This affecting series follows nine trans people over three years as they transition – and it has been done with requisite respect in inflammatory times

It’s Cairo’s 26th birthday and his first as a trans man. “It’s like a two-for-one bargain,” his mum jokes of gaining a son after having a daughter. She gives Cairo “the packed lunch you didn’t have when you were a little boy” because we all start out in a crazy world where even our lunchboxes are gendered. Then she gets serious. “Why didn’t I realise?” she asks. “I could have helped you more.” This is a refrain that runs through The Making of Me (Channel 4), a simple, affecting series following nine people, and those who love them, over three years as they transition. It’s both a masterclass in how to be a loving and supportive family or friend to a trans person and how, as the transcendent line from Jill Soloway’s award-winning series Transparent goes: “When one person transitions the entire family transitions.”

“My dad’s transgender and he dresses up as a girl,” says 10-year-old Izzy of her father, a mischievous security guard from Sheffield who is transitioning from Rupert to Vicky.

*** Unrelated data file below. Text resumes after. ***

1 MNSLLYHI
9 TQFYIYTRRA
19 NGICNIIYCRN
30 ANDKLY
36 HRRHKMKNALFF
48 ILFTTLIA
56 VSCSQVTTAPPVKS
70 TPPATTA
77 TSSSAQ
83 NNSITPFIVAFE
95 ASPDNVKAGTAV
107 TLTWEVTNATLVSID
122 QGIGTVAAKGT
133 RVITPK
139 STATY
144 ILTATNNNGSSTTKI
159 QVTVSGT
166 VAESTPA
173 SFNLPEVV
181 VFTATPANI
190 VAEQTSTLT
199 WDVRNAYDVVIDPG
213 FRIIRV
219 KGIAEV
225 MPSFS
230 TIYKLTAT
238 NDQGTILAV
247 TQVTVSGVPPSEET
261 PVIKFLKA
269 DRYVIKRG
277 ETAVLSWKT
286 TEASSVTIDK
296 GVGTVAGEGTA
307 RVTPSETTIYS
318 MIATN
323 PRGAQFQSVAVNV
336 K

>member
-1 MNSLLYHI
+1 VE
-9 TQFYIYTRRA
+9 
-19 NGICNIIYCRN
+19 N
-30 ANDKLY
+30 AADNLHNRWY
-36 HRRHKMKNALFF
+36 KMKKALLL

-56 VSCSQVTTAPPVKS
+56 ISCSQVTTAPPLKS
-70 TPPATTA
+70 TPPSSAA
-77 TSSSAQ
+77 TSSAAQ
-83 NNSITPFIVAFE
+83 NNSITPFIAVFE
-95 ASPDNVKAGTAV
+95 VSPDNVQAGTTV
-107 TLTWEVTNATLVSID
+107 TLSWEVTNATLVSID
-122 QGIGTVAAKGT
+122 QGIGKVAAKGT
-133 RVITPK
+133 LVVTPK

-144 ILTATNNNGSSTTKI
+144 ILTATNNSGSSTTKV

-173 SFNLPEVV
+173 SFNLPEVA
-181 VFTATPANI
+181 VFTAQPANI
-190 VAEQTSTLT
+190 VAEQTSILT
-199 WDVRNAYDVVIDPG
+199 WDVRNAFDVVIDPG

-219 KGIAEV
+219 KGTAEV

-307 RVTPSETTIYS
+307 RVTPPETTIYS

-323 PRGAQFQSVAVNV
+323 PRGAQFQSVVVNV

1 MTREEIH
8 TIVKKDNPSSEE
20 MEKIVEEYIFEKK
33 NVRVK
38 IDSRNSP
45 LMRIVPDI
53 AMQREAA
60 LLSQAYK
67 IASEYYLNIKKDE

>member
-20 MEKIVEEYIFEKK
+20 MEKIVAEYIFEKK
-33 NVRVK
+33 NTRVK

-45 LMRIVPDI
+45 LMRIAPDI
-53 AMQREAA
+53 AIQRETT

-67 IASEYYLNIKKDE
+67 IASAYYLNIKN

Vicky recalls being fascinated by women’s shoes in her mother’s catalogues as an 11-year-old boy and how she suppressed her gender identity for 30 years, got married and had kids until “eventually it came back”.

She worries about her deep voice, which leads to constant misgendering, and the impact of everything on her children: “You feel guilty, like you’re taking something away from them … ie, a father.”

And what does Izzy make of her dad? “He’s still my dad but we call him Vicky,” she says. Later she is asked if she has advice for other children of trans parents. “I’ve got advice for Vicky,” she says with a grin. “Dress better.”

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